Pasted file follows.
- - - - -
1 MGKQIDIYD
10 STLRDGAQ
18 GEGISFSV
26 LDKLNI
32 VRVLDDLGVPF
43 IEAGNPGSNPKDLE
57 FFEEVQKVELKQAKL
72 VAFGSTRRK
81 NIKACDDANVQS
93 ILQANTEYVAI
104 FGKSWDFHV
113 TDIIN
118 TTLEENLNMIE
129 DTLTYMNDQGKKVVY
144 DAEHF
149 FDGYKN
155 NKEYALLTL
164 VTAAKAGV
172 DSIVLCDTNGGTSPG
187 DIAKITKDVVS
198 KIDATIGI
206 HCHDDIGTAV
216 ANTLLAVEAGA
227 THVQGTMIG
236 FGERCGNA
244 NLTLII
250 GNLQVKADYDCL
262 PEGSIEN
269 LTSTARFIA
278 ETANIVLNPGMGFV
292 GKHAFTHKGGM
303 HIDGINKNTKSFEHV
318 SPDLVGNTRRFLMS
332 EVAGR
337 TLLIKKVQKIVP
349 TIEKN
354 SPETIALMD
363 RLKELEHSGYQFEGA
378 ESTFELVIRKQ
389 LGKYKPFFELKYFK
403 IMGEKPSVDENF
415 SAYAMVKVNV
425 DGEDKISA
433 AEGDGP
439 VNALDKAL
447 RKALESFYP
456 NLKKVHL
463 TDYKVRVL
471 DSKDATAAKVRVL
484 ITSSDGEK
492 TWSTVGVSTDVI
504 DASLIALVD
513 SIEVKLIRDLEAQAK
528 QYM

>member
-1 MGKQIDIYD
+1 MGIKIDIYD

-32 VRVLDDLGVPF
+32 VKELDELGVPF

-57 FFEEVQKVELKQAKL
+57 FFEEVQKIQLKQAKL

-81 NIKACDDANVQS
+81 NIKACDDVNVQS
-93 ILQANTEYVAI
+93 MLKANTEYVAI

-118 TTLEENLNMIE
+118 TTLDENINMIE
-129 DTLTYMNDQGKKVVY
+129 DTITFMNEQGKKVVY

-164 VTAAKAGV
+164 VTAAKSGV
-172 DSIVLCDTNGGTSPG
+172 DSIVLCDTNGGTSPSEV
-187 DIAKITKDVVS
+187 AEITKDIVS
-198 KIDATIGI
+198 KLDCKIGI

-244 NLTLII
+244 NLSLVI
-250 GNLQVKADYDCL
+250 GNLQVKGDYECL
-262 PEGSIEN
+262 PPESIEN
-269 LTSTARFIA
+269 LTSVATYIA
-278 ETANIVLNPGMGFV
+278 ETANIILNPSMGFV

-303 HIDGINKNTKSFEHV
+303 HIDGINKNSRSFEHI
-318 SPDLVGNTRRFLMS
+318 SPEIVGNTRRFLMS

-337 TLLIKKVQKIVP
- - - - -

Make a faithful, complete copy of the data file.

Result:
1 MGKQIDIYD
10 STLRDGAQ
18 GEGISFSV
26 LDKLNI
32 VRVLDDLGVPF
43 IEAGNPGSNPKDLE
57 FFEEVQKVELKQAKL
72 VAFGSTRRK
81 NIKACDDANVQS
93 ILQANTEYVAI
104 FGKSWDFHV
113 TDIIN
118 TTLEENLNMIE
129 DTLTYMNDQGKKVVY
144 DAEHF
149 FDGYKN
155 NKEYALLTL
164 VTAAKAGV
172 DSIVLCDTNGGTSPG
187 DIAKITKDVVS
198 KIDATIGI
206 HCHDDIGTAV
216 ANTLLAVEAGA
227 THVQGTMIG
236 FGERCGNA
244 NLTLII
250 GNLQVKADYDCL
262 PEGSIEN
269 LTSTARFIA
278 ETANIVLNPGMGFV
292 GKHAFTHKGGM
303 HIDGINKNTKSFEHV
318 SPDLVGNTRRFLMS
332 EVAGR
337 TLLIKKVQKIVP
349 TIEKN
354 SPETIALMD
363 RLKELEHSGYQFEGA
378 ESTFELVIRKQ
389 LGKYKPFFELKYFK
403 IMGEKPSVDENF
415 SAYAMVKVNV
425 DGEDKISA
433 AEGDGP
439 VNALDKAL
447 RKALESFYP
456 NLKKVHL
463 TDYKVRVL
471 DSKDATAAKVRVL
484 ITSSDGEK
492 TWSTVGVSTDVI
504 DASLIALVD
513 SIEVKLIRDLEAQAK
528 QYM

>member
-1 MGKQIDIYD
+1 MGIKIDIYD

-32 VRVLDDLGVPF
+32 VKELDELGVPF

-57 FFEEVQKVELKQAKL
+57 FFEEVQKIQLKQAKL

-81 NIKACDDANVQS
+81 NIKACDDVNVQS
-93 ILQANTEYVAI
+93 MLKANTEYVAI

-118 TTLEENLNMIE
+118 TTLDENINMIE
-129 DTLTYMNDQGKKVVY
+129 DTITFMNEQGKKVVY

-164 VTAAKAGV
+164 VTAAKSGV
-172 DSIVLCDTNGGTSPG
+172 DSIVLCDTNGGTSPSEV
-187 DIAKITKDVVS
+187 AEITKDIVS
-198 KIDATIGI
+198 KLDCKIGI

-244 NLTLII
+244 NLSLVI
-250 GNLQVKADYDCL
+250 GNLQVKGDYECL
-262 PEGSIEN
+262 PPESIEN
-269 LTSTARFIA
+269 LTSVATYIA
-278 ETANIVLNPGMGFV
+278 ETANIILNPSMGFV

-303 HIDGINKNTKSFEHV
+303 HIDGINKNSRSFEHI
-318 SPDLVGNTRRFLMS
+318 SPEIVGNTRRFLMS

-337 TLLIKKVQKIVP